Dr. Eyal Privman

Insect societies are a unique model system for investigating the genetic and evolutionary mechanisms at the basis of animal sociality. We study social evolution in ants using genomic tools: next generation sequencing technologies and computational analysis of molecular evolution. 2011 was the year of the genomic revolution for ant research. We used to know close to nothing about the genes of ants and suddenly full genomes are being published. Seven species were sequenced and published in 2011 and many more are coming. These genomic sequences allow us to compare different species and look for the genes responsible for the evolution of sociality in ants. Furthermore, recent dramatic advances in sequencing technologies allow us to use whole genome sequencing of many individuals as a routine tool for focused studies on the recent evolution of social traits in specific systems such as the "social chromosome" of the fire ant Solenopsis invicta.

We sequenced many individuals from fire ant populations in South and North America and identified hundreds of thousands of polymorphic markers. We compare allele frequencies between native and introduced populations and apply a range of statistical inference methods to reconstruct the recent history of these populations and identify genomic regions that experienced adaptive evolution. These genes may be responsible for recent local adaptation of different populations in the native and the introduced range. We focus especially on dramatic expansions in olfactory receptors that may be involved in chemical communication, the main mode of communication in ant colonies. We recently started to work with a local species of Cataglyphis desert ants, to which we apply a combined approach of genomic sequencing and chemical analysis to identify genes responsible for chemical signaling.

Dr. Daniel Sher

Our lab studies "aquatic chemical ecology" - the way aquatic organisms communicate through chemistry, the chemicals that mediate these interactions, and the way these interactions and chemicals affect entire ecosystems. This is a fascinating field of research that combines ecology, limnology/oceanography, biochemistry, physics and computational biology. The computational biology aspects involve genomic and metagenomic analysis of marine bacteria, as well as phylogenetic analysis. In addition, studying these interactions often brings with it the discovery of novel chemical compounds which have biotechnological, pharmacological or medical uses - antibiotics, for example, are often synthesized by microorganisms in order to fight other microbes.  Some of the questions we are interested in are:  Do marine bacteria communicate using chemical signals? What are the roles of venom in jellyfish, sea anemones, coral and hydra? How do marine invertebrates protect themselves against pathogens?

Prof. Sagi Snir

Our research is focused on mathematical and algorithmic solutions to problems in bioinformatics, in particular in the field of evolution. The tools we use are from fields such as combinatorial optimization, statistics and probability, mathematics, and information theory. Our research is characterized by ample collaborations with researchers from broad disciplines under the general framework of a systematic analysis of evolutionary processes aiming at finding biologically significant patterns. Below are the main field we focus at:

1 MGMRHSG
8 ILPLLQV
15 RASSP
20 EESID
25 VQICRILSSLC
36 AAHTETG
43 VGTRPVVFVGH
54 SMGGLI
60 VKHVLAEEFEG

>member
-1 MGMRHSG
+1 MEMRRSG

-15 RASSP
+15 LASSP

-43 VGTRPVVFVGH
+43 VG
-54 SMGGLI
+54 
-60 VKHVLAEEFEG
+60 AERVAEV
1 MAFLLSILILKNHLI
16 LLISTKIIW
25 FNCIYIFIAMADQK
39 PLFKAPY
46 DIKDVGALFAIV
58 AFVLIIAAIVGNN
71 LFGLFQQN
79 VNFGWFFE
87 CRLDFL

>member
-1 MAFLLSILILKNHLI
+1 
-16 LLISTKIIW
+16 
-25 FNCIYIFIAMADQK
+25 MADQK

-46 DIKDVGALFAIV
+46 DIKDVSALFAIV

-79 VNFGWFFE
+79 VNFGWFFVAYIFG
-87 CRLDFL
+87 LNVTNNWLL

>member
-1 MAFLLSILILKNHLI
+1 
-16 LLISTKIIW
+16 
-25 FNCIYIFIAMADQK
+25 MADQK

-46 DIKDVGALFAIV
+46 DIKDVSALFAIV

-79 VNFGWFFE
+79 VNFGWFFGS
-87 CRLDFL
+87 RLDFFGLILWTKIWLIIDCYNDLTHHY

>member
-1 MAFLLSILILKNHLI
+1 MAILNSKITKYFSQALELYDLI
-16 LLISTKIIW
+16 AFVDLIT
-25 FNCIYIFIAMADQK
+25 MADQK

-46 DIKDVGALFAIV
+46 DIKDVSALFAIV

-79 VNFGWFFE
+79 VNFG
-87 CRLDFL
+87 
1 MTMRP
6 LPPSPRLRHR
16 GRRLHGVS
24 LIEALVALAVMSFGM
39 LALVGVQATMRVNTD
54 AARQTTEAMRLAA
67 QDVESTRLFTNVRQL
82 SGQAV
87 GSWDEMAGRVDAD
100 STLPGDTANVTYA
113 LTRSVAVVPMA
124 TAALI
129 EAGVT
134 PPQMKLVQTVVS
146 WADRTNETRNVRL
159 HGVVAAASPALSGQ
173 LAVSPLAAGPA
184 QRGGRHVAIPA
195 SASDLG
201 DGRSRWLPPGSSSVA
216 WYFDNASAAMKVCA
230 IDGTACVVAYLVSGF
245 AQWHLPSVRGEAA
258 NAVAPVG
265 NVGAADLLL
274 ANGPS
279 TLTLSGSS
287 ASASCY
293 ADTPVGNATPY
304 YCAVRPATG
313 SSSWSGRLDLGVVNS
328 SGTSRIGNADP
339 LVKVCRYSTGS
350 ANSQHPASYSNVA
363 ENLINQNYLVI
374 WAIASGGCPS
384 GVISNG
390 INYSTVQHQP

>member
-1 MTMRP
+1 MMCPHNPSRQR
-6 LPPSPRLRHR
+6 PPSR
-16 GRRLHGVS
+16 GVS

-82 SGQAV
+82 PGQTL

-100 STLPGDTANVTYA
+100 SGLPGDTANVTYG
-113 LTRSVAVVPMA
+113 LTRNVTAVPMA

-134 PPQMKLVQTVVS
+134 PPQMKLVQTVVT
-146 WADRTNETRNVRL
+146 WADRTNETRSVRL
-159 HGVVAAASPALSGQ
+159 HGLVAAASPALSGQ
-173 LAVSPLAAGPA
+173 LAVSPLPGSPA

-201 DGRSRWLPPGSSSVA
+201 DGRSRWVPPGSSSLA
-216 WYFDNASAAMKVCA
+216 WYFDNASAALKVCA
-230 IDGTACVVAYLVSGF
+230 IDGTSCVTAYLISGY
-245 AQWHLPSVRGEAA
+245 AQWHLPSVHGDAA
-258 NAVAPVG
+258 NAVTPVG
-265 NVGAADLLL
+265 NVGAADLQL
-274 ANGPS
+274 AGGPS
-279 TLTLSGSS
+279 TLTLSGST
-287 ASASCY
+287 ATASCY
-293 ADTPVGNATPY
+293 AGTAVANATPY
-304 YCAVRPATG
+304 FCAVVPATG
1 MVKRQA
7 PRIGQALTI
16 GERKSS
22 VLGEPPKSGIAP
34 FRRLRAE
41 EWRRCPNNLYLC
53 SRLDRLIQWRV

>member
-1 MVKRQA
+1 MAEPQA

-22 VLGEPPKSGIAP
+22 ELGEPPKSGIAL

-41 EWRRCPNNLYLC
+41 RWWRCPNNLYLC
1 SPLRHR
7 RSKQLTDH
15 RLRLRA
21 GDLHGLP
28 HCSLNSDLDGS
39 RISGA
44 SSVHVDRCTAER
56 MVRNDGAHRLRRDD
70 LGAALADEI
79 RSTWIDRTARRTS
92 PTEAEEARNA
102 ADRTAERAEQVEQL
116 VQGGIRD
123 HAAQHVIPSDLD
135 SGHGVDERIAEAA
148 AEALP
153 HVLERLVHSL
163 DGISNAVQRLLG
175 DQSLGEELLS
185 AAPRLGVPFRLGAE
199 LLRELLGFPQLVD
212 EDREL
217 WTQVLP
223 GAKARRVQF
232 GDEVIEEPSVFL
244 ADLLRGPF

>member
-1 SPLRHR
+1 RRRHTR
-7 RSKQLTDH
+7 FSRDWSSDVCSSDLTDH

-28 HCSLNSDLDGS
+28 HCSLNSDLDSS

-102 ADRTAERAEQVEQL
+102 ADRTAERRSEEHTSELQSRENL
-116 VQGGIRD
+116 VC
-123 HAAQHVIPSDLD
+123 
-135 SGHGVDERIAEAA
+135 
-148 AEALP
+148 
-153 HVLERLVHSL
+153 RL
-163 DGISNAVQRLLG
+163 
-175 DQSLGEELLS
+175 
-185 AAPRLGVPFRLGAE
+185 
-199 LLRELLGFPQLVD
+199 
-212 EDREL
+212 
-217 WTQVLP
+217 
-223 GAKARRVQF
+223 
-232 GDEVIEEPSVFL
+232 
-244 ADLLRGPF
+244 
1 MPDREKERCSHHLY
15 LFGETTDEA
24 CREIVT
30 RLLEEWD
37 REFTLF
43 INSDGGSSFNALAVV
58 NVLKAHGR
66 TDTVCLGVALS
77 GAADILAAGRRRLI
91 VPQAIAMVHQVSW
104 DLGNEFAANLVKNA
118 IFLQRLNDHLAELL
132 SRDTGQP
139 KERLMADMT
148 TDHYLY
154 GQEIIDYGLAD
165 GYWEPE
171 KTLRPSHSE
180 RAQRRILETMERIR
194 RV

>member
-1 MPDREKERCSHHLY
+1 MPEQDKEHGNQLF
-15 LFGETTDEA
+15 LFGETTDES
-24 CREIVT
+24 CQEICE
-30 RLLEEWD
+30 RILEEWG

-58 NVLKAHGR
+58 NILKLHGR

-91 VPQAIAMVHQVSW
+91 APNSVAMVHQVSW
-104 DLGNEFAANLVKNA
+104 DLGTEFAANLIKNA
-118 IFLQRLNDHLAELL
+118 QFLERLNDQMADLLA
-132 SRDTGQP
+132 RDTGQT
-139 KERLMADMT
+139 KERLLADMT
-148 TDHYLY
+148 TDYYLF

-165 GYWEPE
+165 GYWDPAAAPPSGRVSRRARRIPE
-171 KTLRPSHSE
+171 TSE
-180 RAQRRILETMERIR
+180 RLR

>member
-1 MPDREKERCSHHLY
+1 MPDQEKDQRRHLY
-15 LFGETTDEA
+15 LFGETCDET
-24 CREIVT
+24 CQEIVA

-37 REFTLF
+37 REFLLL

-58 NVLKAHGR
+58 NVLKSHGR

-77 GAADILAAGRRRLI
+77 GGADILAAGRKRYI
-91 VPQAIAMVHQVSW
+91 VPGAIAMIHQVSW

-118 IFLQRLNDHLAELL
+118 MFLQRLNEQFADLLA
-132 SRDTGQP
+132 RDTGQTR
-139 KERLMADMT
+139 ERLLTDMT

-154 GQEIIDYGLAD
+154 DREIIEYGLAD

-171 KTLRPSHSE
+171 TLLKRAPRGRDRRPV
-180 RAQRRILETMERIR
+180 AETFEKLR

Phylogenetics, the reconstruction of the evolutionary history of a group of species, is increasingly integrated into modern biological areas such as preventive medicine and epidemiology. Understanding the biological mechanisms underlying the observed evolution of pathogen species is crucial for devising effective control strategies for important human, animal and plant diseases. Moreover, in light of the high mutational and speciation rates among RNA viruses, extremely accurate modeling and reconstruction is called for. Maximum Likelihood (ML) is currently considered as the most accurate phylogenetic method. In past works I developed analytical solutions to ML reconstruction. The novelty of that approach was application of algebraic geometry tools for obtaining the solution. These works have since sparked a wave of interest in the field, in particular at UC Berkeley where I later took on a position as a postdoctoral research fellow.

Another field I am pursuing is supertree reconstruction that is used for large scale phylogenetic reconstruction. Here, we developed an extremely fast method that is inspired by ideas of finding a maximum cut in a weighted graph by means of semidefinite programming (SDP). The method is used by leading labs in the world and has yielded several publications, both practical and theoretical.

Horizontal gene transfer (HGT), the passage of genetic material between genetically distant organisms, is a significant factor in microbial evolution, driving the diversification and speciation of microorganisms, especially pathogens. HGT plays a role in the emergence of novel human diseases, as well as promoting the spread of antibiotic resistance in bacteria species. The unexpectedly high frequency of HGT among prokaryotes made it a topical area in microbiology and medical research. Our research of HGT proceeds along seemingly unrelated tracks. In the first, the phylogenetic track, we have formulated several rigorous frameworks to detect and analyze HGT. These works were the first to model realistically HGT. We formulated both combinatorial and statistical models for the HGT phenomenon.

On a second, the sequence based track, we seek for intrinsic clues for HGT in the organism genomes. The advantage here is the speed of the methods and the alleviation of tasks such as sequence alignment or phylogenetic reconstruction. The method is able to trace HGT events in a community of organisms.

Sequence alignment – the grouping of homologous bases into one column – is fundamental to almost any task in comparative genomics. This translates to positing gaps in the genomic sequences to account for events of insertions and deletions (indels). The interrelationship between sequence alignment and phylogenetic reconstruction has drawn substantial attention recently. We have developed a combinatorial (as opposed to statistical) approach based on indel history. The novelty of this approach is the distinguishing between insertions and deletions and augmenting the analysis a dimension of “depth” extending it from the sequence space.